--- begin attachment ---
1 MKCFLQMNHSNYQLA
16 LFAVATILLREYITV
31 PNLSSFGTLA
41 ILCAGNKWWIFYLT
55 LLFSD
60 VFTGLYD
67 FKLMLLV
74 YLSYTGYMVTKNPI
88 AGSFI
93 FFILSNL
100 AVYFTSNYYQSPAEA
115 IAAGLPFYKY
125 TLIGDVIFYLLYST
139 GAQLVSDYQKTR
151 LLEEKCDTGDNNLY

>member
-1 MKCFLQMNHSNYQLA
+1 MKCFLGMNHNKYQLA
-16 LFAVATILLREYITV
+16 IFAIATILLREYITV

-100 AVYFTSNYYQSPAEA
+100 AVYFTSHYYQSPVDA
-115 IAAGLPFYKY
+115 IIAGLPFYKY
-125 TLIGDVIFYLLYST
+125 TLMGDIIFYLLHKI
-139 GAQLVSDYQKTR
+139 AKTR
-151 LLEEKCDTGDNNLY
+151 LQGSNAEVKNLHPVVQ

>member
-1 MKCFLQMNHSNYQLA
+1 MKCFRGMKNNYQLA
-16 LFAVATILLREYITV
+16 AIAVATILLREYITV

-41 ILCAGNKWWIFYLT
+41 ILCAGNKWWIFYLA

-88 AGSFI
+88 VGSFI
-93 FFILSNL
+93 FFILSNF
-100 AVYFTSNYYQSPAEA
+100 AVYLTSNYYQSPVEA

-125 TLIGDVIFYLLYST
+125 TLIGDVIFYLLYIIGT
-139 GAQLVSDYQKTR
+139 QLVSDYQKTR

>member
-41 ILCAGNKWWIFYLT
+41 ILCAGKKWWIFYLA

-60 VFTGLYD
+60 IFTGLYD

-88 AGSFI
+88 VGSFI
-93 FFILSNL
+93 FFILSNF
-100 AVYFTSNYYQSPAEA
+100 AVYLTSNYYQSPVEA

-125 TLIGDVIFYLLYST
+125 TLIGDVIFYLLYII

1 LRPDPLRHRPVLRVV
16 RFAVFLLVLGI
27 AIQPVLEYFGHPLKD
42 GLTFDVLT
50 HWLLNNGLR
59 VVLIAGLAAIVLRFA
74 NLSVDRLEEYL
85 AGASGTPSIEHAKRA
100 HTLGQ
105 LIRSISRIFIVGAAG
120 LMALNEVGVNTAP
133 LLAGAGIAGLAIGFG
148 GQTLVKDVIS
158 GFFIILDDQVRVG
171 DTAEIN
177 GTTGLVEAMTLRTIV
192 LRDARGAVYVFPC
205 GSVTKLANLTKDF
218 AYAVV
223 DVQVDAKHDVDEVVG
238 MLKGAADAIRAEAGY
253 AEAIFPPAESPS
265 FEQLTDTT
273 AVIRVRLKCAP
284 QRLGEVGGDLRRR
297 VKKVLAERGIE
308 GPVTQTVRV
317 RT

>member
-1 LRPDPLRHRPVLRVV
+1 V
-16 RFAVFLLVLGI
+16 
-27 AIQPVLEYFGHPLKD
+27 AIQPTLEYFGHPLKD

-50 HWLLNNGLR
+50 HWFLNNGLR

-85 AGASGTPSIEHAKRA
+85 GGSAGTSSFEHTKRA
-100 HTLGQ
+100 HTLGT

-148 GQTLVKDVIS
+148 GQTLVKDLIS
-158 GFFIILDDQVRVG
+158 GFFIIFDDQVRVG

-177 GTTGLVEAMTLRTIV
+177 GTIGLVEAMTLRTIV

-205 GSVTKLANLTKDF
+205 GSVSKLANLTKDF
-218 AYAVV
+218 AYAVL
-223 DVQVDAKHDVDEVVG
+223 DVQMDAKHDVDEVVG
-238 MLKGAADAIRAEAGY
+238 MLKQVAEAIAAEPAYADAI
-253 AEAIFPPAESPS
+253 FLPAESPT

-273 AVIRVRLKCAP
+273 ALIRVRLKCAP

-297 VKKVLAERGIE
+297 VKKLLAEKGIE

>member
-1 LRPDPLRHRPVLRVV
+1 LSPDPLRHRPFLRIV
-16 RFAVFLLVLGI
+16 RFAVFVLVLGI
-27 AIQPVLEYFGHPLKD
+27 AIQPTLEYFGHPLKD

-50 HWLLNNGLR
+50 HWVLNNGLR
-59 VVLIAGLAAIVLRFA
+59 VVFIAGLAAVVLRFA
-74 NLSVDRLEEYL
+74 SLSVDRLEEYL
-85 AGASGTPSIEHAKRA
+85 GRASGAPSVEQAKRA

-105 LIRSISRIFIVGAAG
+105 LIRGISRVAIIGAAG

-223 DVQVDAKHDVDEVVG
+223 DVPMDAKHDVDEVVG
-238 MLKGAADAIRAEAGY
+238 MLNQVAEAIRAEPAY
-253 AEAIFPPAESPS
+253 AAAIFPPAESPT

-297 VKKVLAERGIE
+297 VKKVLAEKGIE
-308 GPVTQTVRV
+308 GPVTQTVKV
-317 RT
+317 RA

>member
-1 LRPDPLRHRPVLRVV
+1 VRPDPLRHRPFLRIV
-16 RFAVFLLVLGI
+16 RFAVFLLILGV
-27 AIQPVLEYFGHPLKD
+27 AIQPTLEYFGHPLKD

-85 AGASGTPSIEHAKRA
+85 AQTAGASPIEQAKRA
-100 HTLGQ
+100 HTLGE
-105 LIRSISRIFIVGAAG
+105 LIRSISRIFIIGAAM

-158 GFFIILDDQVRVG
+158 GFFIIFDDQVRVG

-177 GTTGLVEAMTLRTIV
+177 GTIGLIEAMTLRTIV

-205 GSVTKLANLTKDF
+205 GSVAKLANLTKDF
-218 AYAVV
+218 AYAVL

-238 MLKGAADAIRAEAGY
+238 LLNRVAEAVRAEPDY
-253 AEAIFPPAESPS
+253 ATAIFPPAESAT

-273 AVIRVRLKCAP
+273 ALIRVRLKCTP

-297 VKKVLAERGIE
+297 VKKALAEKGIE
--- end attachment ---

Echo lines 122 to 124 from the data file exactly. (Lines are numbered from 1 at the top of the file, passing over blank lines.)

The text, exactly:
>member
-1 LRPDPLRHRPVLRVV
+1 LSPDPLRHRPFLRIV